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Building language rich environments, Jilly Tyler

In a recent episode of the Purposely Podcast, we had the pleasure of hosting Jilly Tyler, CEO of Talking Matters New Zealand, where we posed the fundamental question: "Why does talking matter?"

Jilly underscored the critical role of early childhood, especially within the first 1,000 days, in shaping a child's development. Drawing upon international research, she highlighted a striking reality: by the age of four, children encounter significant discrepancies in the number of words they hear, with some exposed to thirty million more words than their peers. This trend is mirrored in New Zealand, where studies reveal a comparable gap, with some children starting school equipped with vocabularies of 6,000 words, while others possess only 3,000.

Driven by these insights, Jilly and her dedicated teams at Talking Matters are committed to developing and implementing initiatives that cultivate linguistically rich environments for infants and toddlers across communities. Their efforts extend to engaging families and community groups, aiming to underscore the pivotal role of communication in child rearing.

Emphasising the remarkable pace of a baby's brain development — forging 700 new connections per second — Jilly highlights the critical window of the first three years, during which eighty percent of the brain's development occurs. She stresses that the quality and quantity of interaction and dialogue during this period profoundly influence a child's path toward educational success and broader life opportunities.

At Talking Matters, an innovative approach integrates education, health, and community organisations, all aligned in communicating the same fundamental message.

"Words are the nourishment for a child's brain, and one of the simplest yet most impactful actions parents can take is engaging in conversations with them," points out Tyler. "The more words a child is exposed to and engages with, the deeper their comprehension of concepts and language structure, thereby enhancing their capacity to learn."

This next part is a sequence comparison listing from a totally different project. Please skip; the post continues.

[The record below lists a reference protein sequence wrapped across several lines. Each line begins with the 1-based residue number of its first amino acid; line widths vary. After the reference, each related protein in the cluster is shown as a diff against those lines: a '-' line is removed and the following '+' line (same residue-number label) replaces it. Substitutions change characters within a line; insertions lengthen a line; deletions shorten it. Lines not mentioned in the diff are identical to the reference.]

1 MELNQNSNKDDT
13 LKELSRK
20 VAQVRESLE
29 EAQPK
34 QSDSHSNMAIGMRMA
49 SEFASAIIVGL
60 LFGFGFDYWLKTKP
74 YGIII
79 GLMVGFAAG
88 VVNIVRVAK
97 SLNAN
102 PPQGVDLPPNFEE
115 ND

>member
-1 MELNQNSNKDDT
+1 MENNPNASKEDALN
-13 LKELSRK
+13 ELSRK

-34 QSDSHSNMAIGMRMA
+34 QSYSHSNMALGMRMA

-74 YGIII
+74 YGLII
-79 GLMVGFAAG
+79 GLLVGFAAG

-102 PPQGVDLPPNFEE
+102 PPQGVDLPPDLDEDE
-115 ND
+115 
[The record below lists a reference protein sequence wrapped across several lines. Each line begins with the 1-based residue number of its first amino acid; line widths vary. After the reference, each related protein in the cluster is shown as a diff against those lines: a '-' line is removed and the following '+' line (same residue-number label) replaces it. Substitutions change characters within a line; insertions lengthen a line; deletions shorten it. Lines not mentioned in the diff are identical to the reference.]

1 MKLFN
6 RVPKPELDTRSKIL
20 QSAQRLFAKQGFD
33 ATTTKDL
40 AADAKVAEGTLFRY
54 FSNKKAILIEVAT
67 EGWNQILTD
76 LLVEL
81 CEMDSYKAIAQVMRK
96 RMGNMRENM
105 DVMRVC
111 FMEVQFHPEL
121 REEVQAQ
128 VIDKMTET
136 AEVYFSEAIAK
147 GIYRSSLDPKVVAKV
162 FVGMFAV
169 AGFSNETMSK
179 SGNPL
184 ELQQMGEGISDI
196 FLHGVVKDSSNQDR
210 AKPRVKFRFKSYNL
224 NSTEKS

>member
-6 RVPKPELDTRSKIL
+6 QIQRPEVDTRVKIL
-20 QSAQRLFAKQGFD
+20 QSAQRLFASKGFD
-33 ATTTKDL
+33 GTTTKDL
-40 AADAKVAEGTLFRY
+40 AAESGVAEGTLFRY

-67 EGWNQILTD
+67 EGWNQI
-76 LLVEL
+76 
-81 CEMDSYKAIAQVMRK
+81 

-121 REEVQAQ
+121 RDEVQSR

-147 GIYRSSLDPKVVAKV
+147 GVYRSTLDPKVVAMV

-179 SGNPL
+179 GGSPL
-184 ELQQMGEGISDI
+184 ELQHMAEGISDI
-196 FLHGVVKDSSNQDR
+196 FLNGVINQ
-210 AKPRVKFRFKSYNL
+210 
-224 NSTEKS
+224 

Assuming the role of CEO amidst the COVID-19 pandemic in June 2020, Jilly Tyler succeeded the organisation's founder, Alison Sutton. Despite their retirement, both Jilly and Alison remain steadfast in their commitment to reshaping systems to improve outcomes for children, families, and communities. Anchored in evidence-based methodologies, their shared mission revolves around effecting positive change in the lives of young individuals.

Jilly's leadership is underpinned by a wealth of experience in early childhood development and education, encompassing teaching, professional development, and educational management. Her tenure in senior positions within central government, overseeing the implementation of early childhood policies in education and health, further enriches her expertise.

Having spearheaded data-driven social innovation projects in collaboration with entities like Ko Awatea, Two Tales, and Toha, Jilly embodies a visionary approach to effecting transformative change in the realm of child development and community welfare.

This article originally appeared in the Purposely Podcast
24 March 2024. Reused with permission. 


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